Of course, after a short learning period, a new senator gets a fairly firm grasp of this process and adjusts to the time pressures and small windows we have to consider our votes on each bill before us. In doing so, I have been and am committed to continuing to explain my votes, even on "below the radar legislation," in my legislative e-newsletters, so people understand the wide range of bills we consider and the impact, both short term and long term, these measures have. In that spirit, here are my initial impressions we as a state, and particularly those in elected office, must seek to turn around:

  • We need to "turnaround" the ever increasing temptation for government to impose itself on areas of our lives it does not belong. Whether it be protecting business from needless regulation, respecting young girls and their parents by resisting mandatory use of the HPV vaccine, not imposing complicated systems for teenagers obtaining driver's licenses, or any other excessive measure, it should be the responsibility of government to remember that elitism is not a positive trait, and that trusting the people is a fundamental foundational principle of our state and nation.
  • We need to "turnaround" our state in the protection of the most innocent and those with a limited or no voice. We must, if we are to acknowledge the truth about life, recognize that in violence against pregnant women, there is not one victim, but two. We must, in the face of an aging Baby Boomer population, make sure that our seniors, particularly those without families, are given a voice for their needs. We must, even in the positive of scientific progress, not forget the notion of right and wrong and that all life is precious.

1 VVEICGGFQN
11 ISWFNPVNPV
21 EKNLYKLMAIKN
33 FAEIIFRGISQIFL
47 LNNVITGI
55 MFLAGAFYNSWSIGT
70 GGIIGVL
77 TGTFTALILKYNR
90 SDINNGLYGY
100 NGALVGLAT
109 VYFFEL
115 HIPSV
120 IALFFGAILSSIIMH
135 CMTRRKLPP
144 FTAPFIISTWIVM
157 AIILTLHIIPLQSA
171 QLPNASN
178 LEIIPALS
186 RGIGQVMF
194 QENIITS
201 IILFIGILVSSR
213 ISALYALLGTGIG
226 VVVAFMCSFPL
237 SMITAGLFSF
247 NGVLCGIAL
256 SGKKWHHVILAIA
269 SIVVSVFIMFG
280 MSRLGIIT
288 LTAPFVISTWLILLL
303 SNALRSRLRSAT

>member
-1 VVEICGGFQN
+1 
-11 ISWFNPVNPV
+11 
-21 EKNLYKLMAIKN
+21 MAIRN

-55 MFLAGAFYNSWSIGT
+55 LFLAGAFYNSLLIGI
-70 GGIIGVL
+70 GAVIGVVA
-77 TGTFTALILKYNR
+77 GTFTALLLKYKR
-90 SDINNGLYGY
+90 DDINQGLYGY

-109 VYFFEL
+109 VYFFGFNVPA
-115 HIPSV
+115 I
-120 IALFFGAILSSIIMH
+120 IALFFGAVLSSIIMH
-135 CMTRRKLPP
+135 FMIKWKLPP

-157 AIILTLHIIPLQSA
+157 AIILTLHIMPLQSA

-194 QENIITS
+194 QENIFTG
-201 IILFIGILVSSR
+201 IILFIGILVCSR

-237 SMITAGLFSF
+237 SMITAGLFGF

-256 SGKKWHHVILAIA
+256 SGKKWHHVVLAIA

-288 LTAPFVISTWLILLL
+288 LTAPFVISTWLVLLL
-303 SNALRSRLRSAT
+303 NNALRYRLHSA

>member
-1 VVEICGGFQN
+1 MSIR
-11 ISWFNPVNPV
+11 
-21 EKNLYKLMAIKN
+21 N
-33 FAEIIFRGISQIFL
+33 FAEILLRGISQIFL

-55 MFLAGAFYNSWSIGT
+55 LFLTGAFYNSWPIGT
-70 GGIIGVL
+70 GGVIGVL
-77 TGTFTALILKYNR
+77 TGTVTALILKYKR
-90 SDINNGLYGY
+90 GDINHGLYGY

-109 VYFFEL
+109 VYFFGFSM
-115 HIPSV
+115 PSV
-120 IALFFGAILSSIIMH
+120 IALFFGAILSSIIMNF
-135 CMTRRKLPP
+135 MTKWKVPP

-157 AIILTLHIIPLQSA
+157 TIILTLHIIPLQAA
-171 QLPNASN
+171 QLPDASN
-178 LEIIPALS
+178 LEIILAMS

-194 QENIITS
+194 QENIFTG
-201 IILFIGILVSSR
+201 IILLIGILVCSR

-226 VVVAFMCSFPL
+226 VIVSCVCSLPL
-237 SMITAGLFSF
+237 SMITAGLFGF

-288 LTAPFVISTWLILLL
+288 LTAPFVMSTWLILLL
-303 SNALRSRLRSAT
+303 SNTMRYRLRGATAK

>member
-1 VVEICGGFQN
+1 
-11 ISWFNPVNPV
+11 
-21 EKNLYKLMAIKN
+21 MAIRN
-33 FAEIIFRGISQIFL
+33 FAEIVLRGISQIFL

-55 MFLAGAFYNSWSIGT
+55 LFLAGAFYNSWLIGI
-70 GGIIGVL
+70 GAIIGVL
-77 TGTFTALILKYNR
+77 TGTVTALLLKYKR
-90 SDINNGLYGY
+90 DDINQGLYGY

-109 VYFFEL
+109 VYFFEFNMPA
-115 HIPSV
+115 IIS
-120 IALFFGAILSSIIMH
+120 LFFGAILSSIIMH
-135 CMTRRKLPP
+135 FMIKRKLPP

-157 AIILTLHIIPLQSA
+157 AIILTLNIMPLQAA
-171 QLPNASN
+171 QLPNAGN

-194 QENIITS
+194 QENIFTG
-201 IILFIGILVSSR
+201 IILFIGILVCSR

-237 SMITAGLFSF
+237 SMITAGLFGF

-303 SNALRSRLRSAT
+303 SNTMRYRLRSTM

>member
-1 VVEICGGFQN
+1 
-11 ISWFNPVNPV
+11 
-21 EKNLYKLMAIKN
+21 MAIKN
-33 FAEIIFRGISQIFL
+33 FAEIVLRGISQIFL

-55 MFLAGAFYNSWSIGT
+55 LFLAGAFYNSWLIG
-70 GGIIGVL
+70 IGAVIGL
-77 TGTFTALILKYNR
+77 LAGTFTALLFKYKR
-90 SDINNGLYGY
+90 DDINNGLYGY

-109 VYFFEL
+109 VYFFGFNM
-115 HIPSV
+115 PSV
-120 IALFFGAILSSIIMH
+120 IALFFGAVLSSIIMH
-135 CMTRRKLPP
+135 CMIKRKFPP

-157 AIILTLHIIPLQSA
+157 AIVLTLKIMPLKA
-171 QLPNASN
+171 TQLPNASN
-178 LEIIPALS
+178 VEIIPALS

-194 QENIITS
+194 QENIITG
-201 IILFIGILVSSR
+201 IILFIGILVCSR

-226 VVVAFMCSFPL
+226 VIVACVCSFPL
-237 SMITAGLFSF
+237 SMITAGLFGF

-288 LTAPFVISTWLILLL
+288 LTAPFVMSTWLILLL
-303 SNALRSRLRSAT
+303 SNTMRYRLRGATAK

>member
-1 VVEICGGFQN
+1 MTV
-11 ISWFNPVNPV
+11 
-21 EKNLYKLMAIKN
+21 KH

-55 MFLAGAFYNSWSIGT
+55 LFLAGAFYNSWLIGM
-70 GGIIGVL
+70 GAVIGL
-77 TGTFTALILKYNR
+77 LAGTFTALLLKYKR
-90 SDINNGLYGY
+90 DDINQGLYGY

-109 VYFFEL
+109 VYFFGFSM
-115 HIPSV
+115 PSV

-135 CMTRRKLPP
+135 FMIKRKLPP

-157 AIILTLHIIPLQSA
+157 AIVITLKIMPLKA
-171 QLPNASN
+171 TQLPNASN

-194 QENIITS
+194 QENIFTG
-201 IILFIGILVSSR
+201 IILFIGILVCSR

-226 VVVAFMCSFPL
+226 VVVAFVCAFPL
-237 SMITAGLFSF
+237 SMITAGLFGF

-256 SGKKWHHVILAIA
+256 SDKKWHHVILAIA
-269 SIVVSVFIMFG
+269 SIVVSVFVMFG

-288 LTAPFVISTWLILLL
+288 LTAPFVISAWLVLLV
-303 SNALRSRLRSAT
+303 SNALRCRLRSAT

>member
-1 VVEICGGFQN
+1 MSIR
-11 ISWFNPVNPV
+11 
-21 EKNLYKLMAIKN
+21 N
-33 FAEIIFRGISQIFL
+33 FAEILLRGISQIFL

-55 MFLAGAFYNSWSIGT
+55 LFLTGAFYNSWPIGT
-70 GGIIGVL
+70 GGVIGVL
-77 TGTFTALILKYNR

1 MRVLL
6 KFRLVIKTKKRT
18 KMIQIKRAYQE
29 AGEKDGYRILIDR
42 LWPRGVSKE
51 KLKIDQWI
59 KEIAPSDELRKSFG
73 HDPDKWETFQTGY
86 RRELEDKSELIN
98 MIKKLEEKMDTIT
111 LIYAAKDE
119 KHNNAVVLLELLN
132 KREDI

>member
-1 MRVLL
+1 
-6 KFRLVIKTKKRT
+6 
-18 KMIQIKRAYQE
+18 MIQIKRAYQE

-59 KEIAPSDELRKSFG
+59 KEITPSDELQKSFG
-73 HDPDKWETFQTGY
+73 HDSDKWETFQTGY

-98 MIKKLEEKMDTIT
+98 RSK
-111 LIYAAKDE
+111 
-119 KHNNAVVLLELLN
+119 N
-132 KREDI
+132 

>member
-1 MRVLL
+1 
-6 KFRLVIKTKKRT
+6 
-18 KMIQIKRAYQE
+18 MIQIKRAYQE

• We need to "turnaround" the trend toward a lack of transparency in government. We must, as legislators, actively communicate our votes and our beliefs to our constituents, thus increasing accountability in government and exposure to the political and legislative process. We must, in our schools, encourage our youth to get involved in government, to be knowledgeable about issues in our culture, so our next generation of leaders is indeed prepared to lead.

In closing, I do want to communicate to the public that the vast majority of elected officials are indeed good people, and it has been a wonderful experience working with my fellow legislators to try to make good government on behalf of the people of our respective districts and the state as a whole. I urge you to contact your senator and your representative.

To contact me or sign up for my newsletter, write me at My Web site is where you can learn more about me and view all of my legislative updates.

To learn more about legislation or who your legislators are, visit, where you can listen in to our floor deliberations. I encourage you to let us all know how you feel and to participate in your government -- for it is indeed your government.